Lighten Up With Energy-Efficient Light Bulbs

By choosing to replace incandescent bulbs with more energy-efficient light bulbs, such as LED lights and CFL bulbs, you can be guaranteed to have effective light with less overall energy use.

| January 16, 2011

  • LED Light
    LED Light: Small, powerful, and efficient. Now that they produce white light appropriate for residential settings, LEDs grouped together in a bulb pack enough punch that this 8w LED from Nexxus can replace a 75-watt PAR30 incandescent bulb. 
    DAN THORTON
  • The Energy Smart House
    If you want to find energy-efficient light bulbs, you’ll need to understand the basics of LED lights and CFL bulbs, presented in this article. After you’ve upgraded your lighting, check out the other great energy-saving ideas in “The Energy Smart House” by the editors of “Fine Homebuilding.” Written by builders and every experts from all over the country, this book details the methods, materials and technology you’ll need to make your home as energy efficient as possible.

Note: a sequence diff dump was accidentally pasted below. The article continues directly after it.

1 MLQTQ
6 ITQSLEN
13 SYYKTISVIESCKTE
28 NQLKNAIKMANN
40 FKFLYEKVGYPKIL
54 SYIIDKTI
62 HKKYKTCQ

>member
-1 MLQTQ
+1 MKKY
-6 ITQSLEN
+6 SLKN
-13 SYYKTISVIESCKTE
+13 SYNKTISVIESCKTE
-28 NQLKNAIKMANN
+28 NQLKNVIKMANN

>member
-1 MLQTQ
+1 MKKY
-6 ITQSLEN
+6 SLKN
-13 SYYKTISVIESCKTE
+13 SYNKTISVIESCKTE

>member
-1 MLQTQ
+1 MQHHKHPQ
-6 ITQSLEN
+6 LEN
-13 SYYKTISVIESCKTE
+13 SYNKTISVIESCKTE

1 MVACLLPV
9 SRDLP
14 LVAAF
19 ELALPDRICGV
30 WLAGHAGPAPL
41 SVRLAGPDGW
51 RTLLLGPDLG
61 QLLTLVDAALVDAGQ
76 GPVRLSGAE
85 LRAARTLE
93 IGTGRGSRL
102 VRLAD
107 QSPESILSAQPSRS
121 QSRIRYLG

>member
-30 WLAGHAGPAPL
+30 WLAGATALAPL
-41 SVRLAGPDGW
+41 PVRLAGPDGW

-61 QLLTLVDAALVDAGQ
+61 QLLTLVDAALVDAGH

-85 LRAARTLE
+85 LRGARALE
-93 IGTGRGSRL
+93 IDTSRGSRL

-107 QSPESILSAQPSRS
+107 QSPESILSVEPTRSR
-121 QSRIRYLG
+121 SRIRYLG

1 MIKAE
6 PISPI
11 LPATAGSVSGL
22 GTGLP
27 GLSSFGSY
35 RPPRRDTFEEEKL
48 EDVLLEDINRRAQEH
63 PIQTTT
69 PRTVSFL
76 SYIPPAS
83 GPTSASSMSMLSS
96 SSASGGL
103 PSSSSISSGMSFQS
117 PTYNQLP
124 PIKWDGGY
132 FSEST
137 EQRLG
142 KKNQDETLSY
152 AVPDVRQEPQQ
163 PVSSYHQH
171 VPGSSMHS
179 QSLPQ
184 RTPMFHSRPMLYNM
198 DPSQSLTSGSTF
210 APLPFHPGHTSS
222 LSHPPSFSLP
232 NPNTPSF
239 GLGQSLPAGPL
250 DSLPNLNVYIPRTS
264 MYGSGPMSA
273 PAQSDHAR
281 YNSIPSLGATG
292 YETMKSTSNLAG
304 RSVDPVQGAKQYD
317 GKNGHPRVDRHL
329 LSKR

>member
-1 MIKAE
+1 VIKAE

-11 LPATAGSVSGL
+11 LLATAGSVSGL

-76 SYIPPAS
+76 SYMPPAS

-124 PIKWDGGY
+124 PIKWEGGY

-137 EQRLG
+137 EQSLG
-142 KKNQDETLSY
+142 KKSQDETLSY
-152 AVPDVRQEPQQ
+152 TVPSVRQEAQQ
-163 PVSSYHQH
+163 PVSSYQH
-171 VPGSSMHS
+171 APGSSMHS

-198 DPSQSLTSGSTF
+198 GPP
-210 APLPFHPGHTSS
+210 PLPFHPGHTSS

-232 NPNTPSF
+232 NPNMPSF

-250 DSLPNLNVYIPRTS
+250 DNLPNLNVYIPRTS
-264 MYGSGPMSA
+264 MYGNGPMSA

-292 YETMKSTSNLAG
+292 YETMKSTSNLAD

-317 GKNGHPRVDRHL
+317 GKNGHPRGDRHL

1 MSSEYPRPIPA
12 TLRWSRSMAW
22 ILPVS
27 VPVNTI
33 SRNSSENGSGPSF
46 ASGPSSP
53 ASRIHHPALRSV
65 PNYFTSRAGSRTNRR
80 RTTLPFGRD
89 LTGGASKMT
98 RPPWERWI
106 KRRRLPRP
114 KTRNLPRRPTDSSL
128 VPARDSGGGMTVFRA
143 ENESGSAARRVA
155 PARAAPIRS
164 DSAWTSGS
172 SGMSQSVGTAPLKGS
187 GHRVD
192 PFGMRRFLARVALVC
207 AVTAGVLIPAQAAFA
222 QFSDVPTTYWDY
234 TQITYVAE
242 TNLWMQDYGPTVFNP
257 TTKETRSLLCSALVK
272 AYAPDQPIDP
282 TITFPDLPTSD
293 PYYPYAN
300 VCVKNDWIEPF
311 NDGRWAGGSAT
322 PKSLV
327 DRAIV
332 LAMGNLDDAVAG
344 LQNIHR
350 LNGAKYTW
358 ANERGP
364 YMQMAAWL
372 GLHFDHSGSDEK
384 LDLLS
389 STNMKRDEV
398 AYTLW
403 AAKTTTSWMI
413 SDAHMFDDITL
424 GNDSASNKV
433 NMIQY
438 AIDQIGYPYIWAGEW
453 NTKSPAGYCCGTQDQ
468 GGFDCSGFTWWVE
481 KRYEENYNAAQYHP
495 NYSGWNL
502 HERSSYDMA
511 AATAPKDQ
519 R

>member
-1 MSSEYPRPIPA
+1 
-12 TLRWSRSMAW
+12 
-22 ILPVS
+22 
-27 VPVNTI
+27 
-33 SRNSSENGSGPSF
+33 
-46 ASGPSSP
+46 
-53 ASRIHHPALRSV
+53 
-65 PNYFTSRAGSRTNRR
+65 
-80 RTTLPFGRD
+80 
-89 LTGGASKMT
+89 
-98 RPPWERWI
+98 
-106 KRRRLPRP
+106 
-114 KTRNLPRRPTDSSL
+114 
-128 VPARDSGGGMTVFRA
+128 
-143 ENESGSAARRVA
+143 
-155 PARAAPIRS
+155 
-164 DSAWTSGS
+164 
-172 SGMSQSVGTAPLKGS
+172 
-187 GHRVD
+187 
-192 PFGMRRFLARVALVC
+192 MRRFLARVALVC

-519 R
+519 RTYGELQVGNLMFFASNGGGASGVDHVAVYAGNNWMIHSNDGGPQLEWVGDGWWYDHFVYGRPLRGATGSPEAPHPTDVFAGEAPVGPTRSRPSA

COVER: THE TAUNTON PRESS
  • Continuous Task Lighting
    Continuous task lighting: The unique tubes and connectors of Feelux’s Slimline allow end-to-end installation, eliminating shadows and dark spots between fixtures in undercabinet and cove lighting. 
    DAN THORTON
  • Efficacy Chart
    Efficacy at a glace: Understanding this measure of lighting efficiency.
    TAUNTON PRESS
  • Light Bulb Sources
    Energy-efficient light bulb sources.
    TAUNTON PRESS
  • Efficient Light Bulbs
    Energy efficient lightbulbs come in a broad range of styles. You can find an energy efficient bulb for almost any type of light fixture.
    FOTOLIA

  • LED Light
  • The Energy Smart House
  • Continuous Task Lighting
  • Efficacy Chart
  • Light Bulb Sources
  • Efficient Light Bulbs

Energy efficiency begins at home, which can often be improved easily with the right knowledge, tools and materials. This excerpt comes from The Energy-Smart House (Taunton Press, 2011) is a collection of articles on how to reduce the amount of energy your home uses, from installing energy-efficient light bulbs to insulation and windows. The following is adapted from Part 5, “Lighting and Appliances.”